As a former college admissions officer who read over 3,000 essays every admissions cycle, I can’t stress enough that students should consider quality over quantity when drafting college essays. My colleagues have previously written blog posts encouraging students to draft essays in their everyday voice, and to avoid replacing normal words with cousins from the thesaurus. The bigger picture here is to tell your own story as clearly and concisely as you can. The same goes for the length of your personal statement—hone in on the specific message you want to convey and deliver it as succinctly as you can.
Admission officers prioritize content over quantity. I never met an admission officer who literally counted the words in a college essay. Outliers in either direction were immediately noticed, though—writing 250 words when the space accommodates 650, or submitting 2-3 pages when a single page was requested—can send a bad first impression. But the difference between 280 words and 315 words, or 512 words and 627 words, will go completely unnoticed. Admission officers do notice, however, the clarity of your thought and the effectiveness with which you convey your ideas. If your message was well-said in 250 words but the maximum was 300, so you added 50 words of fluff, those 50 words are diluting the strength of your message. Similarly, if you wrote a 500-word piece you’re proud of but the maximum is 300, please don’t go line-by-line to delete extra words; instead, reconsider the scope of your essay, because you may have selected a larger topic than can be thoughtfully addressed within the word count.
For those of you still concerned about the literal word count: The most common “personal statement” length is in the ballpark of 500 words. The three standardized application portals—the Common App, the Universal App, and the Coalition App—all request personal statements capped at 650 words, but that’s the absolute limit, at which point your writing will be cut off. I consider 500 the “sweet spot,” but don’t stress if you write an essay closer to 430 or 620 that you’re honestly proud of. Many colleges also ask for short answer responses, sometimes called supplemental prompts or personal insight questions, in the range of 150, 250, or 350 words; in this case, aim for the suggested length and be aware of the hard limits on either end, but don’t stress if you’re over or under by 10-15%.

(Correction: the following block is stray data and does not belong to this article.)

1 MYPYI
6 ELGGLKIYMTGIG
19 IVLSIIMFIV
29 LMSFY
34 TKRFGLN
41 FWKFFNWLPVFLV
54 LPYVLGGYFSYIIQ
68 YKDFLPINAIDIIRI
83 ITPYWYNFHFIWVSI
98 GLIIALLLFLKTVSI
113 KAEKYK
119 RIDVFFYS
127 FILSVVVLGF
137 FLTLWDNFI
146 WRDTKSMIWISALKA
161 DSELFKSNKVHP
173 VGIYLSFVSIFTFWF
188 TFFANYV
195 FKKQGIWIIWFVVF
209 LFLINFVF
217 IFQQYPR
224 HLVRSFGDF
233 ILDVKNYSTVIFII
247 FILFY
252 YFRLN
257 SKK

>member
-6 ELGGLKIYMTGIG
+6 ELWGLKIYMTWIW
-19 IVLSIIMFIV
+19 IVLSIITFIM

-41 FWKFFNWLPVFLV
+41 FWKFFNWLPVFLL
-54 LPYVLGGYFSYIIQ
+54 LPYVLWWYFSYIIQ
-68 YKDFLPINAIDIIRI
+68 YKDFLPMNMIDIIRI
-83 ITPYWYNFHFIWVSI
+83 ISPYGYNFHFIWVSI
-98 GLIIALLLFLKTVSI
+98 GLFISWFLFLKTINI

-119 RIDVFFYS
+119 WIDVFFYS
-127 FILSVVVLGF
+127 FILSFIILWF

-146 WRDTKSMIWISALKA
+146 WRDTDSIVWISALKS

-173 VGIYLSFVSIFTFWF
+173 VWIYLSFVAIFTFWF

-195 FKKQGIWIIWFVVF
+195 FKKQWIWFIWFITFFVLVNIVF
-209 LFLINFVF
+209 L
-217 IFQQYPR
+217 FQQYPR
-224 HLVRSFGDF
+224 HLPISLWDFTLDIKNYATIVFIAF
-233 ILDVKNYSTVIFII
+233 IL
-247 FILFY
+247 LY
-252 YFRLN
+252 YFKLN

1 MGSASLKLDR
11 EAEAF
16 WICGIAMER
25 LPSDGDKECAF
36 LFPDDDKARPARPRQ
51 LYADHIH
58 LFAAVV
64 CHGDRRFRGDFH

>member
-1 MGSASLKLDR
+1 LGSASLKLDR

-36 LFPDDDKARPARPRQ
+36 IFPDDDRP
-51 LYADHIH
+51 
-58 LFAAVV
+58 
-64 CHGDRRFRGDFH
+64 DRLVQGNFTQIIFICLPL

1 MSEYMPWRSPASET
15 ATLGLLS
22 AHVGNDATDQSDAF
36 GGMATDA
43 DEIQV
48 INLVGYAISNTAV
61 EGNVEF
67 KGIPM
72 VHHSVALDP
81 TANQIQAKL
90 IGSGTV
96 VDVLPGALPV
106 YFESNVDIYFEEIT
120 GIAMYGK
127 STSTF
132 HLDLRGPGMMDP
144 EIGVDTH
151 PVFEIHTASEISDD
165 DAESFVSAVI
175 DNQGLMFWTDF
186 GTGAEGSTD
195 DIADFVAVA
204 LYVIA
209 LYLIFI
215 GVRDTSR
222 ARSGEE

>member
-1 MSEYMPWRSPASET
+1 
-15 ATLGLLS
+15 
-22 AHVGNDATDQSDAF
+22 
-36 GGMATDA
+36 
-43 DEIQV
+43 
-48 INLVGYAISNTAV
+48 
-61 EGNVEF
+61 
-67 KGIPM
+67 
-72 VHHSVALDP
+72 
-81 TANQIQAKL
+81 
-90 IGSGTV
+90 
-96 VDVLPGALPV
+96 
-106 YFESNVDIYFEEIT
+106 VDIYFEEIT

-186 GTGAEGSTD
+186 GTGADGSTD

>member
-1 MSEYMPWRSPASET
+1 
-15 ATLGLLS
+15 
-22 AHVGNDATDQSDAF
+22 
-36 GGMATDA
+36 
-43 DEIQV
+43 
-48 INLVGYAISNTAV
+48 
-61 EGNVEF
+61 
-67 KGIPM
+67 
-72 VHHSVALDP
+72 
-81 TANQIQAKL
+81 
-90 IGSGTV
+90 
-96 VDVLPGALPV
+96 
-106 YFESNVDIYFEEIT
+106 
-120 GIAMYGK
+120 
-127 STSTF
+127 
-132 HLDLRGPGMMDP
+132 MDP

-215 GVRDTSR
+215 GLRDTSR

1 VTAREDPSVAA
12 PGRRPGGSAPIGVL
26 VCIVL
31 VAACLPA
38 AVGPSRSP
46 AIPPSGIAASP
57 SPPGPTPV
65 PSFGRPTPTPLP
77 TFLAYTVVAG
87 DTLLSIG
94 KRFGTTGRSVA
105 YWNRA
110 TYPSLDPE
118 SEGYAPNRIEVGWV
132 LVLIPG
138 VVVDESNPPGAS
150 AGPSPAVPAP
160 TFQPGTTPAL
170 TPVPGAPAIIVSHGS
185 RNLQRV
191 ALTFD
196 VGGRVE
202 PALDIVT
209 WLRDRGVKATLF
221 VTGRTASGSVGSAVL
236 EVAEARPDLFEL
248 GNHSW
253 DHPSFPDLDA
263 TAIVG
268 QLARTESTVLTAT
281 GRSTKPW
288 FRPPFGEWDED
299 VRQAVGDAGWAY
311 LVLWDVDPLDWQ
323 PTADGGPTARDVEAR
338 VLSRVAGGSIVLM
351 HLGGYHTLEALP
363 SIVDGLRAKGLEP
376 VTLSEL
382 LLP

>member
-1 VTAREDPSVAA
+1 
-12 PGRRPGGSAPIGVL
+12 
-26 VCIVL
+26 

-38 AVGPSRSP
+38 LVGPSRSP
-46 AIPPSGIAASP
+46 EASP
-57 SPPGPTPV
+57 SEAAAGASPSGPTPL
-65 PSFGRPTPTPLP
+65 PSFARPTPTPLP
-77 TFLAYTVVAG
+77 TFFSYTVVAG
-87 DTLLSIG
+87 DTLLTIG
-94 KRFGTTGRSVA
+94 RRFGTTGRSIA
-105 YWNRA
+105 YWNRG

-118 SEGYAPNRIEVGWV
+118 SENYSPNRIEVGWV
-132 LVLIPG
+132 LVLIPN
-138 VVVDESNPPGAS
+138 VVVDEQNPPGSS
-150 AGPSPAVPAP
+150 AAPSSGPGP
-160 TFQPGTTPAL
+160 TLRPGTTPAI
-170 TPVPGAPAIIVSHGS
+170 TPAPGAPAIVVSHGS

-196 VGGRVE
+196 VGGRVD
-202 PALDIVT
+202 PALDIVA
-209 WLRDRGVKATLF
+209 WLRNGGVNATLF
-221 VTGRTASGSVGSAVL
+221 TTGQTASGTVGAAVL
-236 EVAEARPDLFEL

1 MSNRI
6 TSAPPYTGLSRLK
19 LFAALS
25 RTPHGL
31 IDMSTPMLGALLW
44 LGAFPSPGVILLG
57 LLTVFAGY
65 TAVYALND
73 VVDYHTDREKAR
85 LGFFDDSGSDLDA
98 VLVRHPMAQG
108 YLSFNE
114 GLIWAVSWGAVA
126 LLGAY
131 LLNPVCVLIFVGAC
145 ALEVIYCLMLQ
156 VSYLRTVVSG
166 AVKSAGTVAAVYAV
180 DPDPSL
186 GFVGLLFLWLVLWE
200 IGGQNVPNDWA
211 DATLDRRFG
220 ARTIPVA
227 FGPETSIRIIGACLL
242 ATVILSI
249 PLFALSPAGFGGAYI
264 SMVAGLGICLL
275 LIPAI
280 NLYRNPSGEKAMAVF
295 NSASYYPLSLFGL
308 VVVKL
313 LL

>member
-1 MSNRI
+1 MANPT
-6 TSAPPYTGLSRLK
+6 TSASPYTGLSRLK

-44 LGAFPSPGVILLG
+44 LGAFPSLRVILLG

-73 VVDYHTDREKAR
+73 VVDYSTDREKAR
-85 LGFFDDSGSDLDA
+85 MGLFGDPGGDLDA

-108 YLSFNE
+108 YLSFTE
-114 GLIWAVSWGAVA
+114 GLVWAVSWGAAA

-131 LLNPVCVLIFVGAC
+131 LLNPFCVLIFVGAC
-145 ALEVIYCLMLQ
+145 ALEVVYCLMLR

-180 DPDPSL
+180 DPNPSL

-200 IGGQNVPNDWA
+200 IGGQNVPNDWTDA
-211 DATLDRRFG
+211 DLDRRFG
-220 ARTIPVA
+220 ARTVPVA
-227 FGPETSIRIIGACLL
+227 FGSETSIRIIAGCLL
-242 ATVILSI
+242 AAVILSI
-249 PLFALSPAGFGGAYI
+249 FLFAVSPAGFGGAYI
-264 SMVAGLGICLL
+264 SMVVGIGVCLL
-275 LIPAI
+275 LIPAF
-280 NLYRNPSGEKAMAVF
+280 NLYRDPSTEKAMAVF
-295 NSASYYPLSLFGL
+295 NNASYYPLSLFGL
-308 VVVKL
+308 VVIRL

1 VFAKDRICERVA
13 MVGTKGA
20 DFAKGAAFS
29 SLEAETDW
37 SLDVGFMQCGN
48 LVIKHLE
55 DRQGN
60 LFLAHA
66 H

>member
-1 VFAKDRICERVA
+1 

The Common App personal essay is the Holy Grail of your college application, but for many, the perfect topic is an elusive target. For those of you who didn’t spend your summer vacation staring at the Common App website, here are a few tips for where to start.
The Common App that the Class of 2018 will become all too familiar with is not the one of years past. One of the biggest changes affects the essay’s word limit. For the first time, the Common App will strictly enforce the limit of 250 to 650 words. Additionally, the 150-word activities and extracurriculars paragraph is now gone, so you can focus your time and energy on thebigger essay.
Take a look at the new essay prompts:
• Some students have a background or story that is so central to their identity that they believe their application would be incomplete without it. If this sounds like you, then please share your story.